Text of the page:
During my Master of Finance at Frankfurt School of Finance and Management, I had the opportunity to spend my fourth semester abroad. I decided to apply to the Master in Financial Engineering (MFE) program at Haas School of Business at UC Berkeley, as this program offered highly quantitative classes which I had great interest in. Although it was unusual to accept students for only one term in this program, the MFE office gave me the opportunity to spend the first term together with the class of 2016.
In order to prepare for the program, I took pre-program classes in C++, Math Foundations and Statistics, which were offered online by Berkeley. Therefore, I could stay in Germany during this time and finish exams/papers for Frankfurt School and continue to work in my job. During this time, I realized how much I had underestimated the workload and the level of difficulty of these classes. Assignments for each class were due every week and while listening to the online math class I was happy when I was understanding about 40% of what the professor was talking about. Honestly, this scared me a bit for the upcoming quarter. How difficult would the classes be? Could I follow the content with my math skills? What kind of people would be in my classes? These were just some of the questions I asked myself before I was actually starting my semester abroad.
On March 23rd, I finally left for San Francisco, as Berkeley is located just on the other side of the bay. The city itself consists mostly of one big squared area: the campus. The Berkeley campus is huge but very beautiful and green. And the business school lies right on the top of it, such that each day you have a beautiful view over the San Francisco bay including the Golden Gate Bridge. On my first day, I already participated in the orientation week for the class of 2016 and I could immediately answer my question about what kind of people would be in my classes. I had no reason to worry about this part at all, as these people were kind, helpful and very open. Although I was “only” an exchange student, they treated me just like any other participant in the program. The very international class had a size of 70 people with people from all over the world. Nevertheless, the educational background of one or the other person was a bit terrifying as they had already finished PhDs in areas like statistics or physics.
In the subsequent week, the classes in Empirical Methods, Investments & Derivatives and Stochastic Calculus finally started. We immediately formed study groups because the assignments for every class had to be solved and turned in by groups of four, which made it easy to find friends quickly as almost all time outside of classes was spent with this group. Time flew by really fast during this period and after four weeks, I was already facing midterm exams. In case you have asked yourself by now ‘What about some free time to explore California?’ this was the point in time I got to take a weekend off from studying. Right after midterms, my group took care of all the assignment for the following week and I had the chance to visit San Diego and Los Angeles for three days. Although the drive down there was very long, the highway one compensated for this with its beautiful way along the coast.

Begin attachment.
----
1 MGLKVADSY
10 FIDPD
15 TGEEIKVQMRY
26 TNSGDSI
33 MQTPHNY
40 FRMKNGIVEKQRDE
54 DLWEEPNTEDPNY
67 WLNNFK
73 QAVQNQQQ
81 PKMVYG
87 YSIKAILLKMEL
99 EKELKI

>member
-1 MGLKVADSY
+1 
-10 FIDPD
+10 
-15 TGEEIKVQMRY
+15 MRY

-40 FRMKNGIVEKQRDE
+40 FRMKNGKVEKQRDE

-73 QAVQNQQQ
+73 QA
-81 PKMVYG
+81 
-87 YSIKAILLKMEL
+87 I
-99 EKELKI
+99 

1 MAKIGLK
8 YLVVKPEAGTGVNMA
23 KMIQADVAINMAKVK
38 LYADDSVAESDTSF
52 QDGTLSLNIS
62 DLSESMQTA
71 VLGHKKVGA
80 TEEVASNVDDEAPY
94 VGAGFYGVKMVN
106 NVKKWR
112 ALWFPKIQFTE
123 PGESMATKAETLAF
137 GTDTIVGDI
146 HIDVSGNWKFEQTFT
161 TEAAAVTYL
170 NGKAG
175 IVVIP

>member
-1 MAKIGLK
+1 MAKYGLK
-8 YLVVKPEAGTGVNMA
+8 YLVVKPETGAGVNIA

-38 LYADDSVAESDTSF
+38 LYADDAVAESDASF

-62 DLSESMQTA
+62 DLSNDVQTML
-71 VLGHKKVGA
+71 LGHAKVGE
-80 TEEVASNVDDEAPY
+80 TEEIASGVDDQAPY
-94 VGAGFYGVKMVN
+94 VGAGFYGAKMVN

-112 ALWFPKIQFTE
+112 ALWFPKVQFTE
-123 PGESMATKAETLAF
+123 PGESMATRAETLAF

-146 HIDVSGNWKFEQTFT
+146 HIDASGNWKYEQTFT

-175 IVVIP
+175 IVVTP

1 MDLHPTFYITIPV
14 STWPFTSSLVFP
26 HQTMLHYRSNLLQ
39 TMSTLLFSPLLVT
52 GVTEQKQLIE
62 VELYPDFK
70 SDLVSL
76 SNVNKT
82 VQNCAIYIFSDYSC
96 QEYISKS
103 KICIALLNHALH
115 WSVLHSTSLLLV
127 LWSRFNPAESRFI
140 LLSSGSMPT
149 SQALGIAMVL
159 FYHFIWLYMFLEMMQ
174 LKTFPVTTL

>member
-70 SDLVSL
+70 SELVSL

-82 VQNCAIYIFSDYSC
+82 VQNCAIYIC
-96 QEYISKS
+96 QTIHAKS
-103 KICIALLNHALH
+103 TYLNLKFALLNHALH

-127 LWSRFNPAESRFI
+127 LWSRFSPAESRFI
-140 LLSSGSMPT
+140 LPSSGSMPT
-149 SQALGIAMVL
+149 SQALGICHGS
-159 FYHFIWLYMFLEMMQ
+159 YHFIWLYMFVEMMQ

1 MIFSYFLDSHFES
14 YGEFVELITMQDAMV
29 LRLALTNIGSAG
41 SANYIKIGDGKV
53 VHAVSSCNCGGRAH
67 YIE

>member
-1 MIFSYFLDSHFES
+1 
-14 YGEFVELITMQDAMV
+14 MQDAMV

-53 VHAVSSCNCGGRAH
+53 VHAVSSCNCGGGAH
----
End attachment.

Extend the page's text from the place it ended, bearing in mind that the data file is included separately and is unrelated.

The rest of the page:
Back in Berkeley, classes became even harder and picked up pace. Especially Stochastic Calculus brought me to my mathematical limits. Nevertheless, I enjoyed this kind of challenge and learned more about the Black-Scholes formula than ever before. Furthermore, I also enjoyed my other classes a lot. In particular, I think that Empirical Methods was one of the most valuable classes because I learned how to apply statistical programming in order to analyze big data sets, which will be very useful for the upcoming Master thesis at Frankfurt School. Finals, which by the way were the hardest exams I have ever taken in my life, were coming up even faster than midterms and within a heartbeat I had spent my last day at Berkeley.
I was actually really sad I already had to leave Berkeley and the MFE program with all these great people in it. I have found great friends and learned so much interesting things that added a lot of value to my education at Frankfurt School. All in all, the monetary and timely investment was totally worth it and I would advise anyone who is interested in quantitative jobs after a Master’s degree to have a look at this great MFE program at Berkeley.
My conclusion: Students: awesome. Professors: great. Employees: helpful in every matter. I would do it again and yet again!